OLED Displays

Organic Light-Emitting Diodes (OLEDs)

OLEDs contain organic compounds made of carbon and other substances to light up (Illuminate) and display characters, icons and graphics in a wide variety of colors that are readable in daylight and nighttime. Since they generate their own illumination, they are called an emissive display.

LCDs (Liquid Crystal Display) are readable in strong ambient light (sun, office light) but require a backlight for readable in dark environments.

Key advantages of OLEDs include:

OLEDs draw less power than LCDs containing a LED backlight
A faster refresh rate which produces a sharper contrast
Higher brightness without increased power consumption
An advantage for battery powered products
Thinner than TFT and character displays
Wider operating temperature allowing the display to operate to -40C
Wider viewing angle
Produce darker blacks than LCD technology
An OLED with an off pixel produces a dark black that is not possible for LCDs
LCDs can produce brighter white with their LED backlight


OLEDs are broken down into two categories: PMOLED (Passive Matrix Organic Light-Emitting Diode) and AMOLED (Active Matrix Organic Light-Emitting Diode).

The word ‘matrix’ just means how the display is driven. Below is a rough drawing of a matrix of pixels. Each pixel is either on or off to generate an image.

There are five rows with each row containing several pixels.


Passive displays control/refresh one row at a time. Once that row is refreshed, the control moves to the next row and so on. That means that the rows are on a small percentage of time which limits their size.

Another word for this is duty cycle which is the ratio of time ON vs. time OFF. This can be seen in refrigerators where the compressor is on for ten minutes for every thirty minutes off.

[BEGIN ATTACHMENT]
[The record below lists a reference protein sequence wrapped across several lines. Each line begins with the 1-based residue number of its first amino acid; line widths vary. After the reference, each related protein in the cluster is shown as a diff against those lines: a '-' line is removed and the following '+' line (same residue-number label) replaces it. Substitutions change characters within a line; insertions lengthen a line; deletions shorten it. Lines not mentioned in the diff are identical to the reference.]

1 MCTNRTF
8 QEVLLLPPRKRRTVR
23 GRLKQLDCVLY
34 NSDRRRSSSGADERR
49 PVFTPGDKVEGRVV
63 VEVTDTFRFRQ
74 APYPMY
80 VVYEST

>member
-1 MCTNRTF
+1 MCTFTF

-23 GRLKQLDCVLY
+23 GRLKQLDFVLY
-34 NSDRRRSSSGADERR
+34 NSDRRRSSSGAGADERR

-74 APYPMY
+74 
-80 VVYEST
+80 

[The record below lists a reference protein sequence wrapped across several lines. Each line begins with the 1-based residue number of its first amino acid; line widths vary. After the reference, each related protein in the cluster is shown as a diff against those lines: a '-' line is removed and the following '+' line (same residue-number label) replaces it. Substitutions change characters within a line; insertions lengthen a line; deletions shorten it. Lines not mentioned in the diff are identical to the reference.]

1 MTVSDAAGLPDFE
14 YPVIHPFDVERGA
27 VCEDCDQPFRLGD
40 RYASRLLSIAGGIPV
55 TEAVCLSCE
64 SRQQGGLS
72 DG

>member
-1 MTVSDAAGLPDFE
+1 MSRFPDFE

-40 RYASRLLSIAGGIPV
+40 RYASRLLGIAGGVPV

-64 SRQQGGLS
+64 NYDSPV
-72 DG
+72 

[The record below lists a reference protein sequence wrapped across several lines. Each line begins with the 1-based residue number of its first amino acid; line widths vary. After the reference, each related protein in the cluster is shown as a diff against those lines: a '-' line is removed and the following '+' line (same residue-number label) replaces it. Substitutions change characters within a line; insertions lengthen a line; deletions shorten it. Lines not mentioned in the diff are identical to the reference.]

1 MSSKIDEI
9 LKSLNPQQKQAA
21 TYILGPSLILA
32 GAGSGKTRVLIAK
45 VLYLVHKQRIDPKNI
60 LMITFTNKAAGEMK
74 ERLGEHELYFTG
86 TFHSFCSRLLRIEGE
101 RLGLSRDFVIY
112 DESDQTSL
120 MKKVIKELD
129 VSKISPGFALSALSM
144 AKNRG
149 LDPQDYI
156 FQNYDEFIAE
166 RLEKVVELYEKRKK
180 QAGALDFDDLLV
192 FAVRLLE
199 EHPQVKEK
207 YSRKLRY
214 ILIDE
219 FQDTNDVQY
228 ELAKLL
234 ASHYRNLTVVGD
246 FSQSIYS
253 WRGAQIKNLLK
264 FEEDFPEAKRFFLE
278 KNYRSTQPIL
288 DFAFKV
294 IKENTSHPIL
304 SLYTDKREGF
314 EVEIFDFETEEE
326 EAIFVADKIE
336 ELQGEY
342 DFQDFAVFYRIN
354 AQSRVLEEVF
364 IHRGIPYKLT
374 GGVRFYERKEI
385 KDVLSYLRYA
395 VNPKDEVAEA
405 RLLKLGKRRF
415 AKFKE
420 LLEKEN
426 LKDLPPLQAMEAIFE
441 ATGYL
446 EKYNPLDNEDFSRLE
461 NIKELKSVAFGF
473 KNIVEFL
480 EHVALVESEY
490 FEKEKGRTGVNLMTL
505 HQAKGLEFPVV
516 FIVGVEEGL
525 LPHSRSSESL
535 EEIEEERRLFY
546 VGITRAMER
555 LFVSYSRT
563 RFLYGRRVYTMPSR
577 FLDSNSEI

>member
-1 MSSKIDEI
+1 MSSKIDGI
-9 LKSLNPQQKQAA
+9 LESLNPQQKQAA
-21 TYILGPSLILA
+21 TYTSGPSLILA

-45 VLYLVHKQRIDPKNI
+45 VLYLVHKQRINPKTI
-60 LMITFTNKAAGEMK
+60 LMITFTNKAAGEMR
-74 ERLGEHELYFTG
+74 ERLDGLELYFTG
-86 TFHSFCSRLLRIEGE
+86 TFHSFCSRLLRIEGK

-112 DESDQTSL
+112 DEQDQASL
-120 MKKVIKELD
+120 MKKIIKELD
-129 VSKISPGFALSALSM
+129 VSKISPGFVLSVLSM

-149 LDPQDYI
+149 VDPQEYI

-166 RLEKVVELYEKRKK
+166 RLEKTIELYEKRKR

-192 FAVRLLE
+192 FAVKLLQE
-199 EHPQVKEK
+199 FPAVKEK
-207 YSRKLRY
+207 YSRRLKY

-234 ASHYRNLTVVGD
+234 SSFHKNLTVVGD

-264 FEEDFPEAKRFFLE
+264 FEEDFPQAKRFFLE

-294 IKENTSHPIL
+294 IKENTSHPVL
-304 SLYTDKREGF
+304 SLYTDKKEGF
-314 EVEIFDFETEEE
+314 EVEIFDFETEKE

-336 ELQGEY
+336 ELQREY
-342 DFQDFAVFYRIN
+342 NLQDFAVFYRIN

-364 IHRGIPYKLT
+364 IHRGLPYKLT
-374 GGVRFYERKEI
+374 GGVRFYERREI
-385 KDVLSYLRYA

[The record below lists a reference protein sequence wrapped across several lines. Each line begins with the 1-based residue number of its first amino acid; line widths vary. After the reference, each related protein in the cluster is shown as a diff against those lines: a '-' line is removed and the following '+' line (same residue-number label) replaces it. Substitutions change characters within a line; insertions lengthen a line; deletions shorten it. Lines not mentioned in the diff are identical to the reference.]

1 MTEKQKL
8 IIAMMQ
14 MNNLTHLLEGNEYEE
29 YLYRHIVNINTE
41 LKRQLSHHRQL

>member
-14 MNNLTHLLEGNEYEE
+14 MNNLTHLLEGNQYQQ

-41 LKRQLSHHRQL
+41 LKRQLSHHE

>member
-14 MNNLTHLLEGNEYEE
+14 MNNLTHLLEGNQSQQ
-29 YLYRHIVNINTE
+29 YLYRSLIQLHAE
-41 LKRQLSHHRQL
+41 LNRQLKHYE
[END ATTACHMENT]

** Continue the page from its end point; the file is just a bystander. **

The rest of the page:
Duty Cycle = 10 minutes (on) / 40 minutes (total time on and off) = 25% duty cycle

The lower the duty cycle, the more time before the display is refreshed, the more power required to illuminate the pixel, and the duller the contrast.

Once control moves to the next line of pixels, the brightness of the previous line of pixels fades. To fix this and provide an even light for the human eye, more power is required to increase the brightness when the pixels are refreshed.

If your display has 5 rows, then you need to make the pixel 5 times brighter which equates to 5 times more power. This increased brightness reduces the display’s half-life.

Half-life is the amount of time in hours for the display to be half as bright as when first turned on. This is not the amount of time for it to burn out, but just to grow dim.

Even with this set back, PMOLEDs are popular because they are less expensive and easier to manufacture.


AMOLEDs produces a higher quality image by adding one capacitor for each pixel. A capacitor is a mini battery that stores power and illuminates the pixel after it has been refreshed. This allows the pixel to stay active and not fade away when refreshed.

The capacitors increase complexity and therefore, AMOLED’s are more expensive, but requires much less power and can produce larger displays than PMOLED modules.

Advantages of AMOLEDs:

Wider viewing angle
Thinner displays since there is no need for a backlight
More colors
Brightness of each pixel is independently controlled.
LCDs can independently control each pixel, but not the brightness of that pixel. The brightness is control by the LED backlight that sits behind all the pixels.
A sharper contrast
Contrast is the difference between the brightest and the darkest color

Disadvantages of OLEDs:

They may have a possible burn in due to half-life. If some pixels are on more often than others, the high usage pixels could dim over time.
The brighter each pixel, the more power required.
OLEDs contain an organic material that may lead to a shorter life-time than LCDs

Pixels (aka picture element) are very tiny dots to create the image or character or icon. The more pixels in an area, the sharper the resolution.

A 320 x 240 graphic display contains 320 pixels (or dots) along the x-axis and 240 pixels along the y-axis for a total of 76,800 pixels.

Each pixel is its own light source and consists of three sub-pixels that are Red, Blue and Green (RGB). Each pixel can be driven at different intensities to generate a wide possibility of colors.

Many displays can generate between 64,000 to 64,000,000 unique colors by mixing a combination of Red/Green/Blue.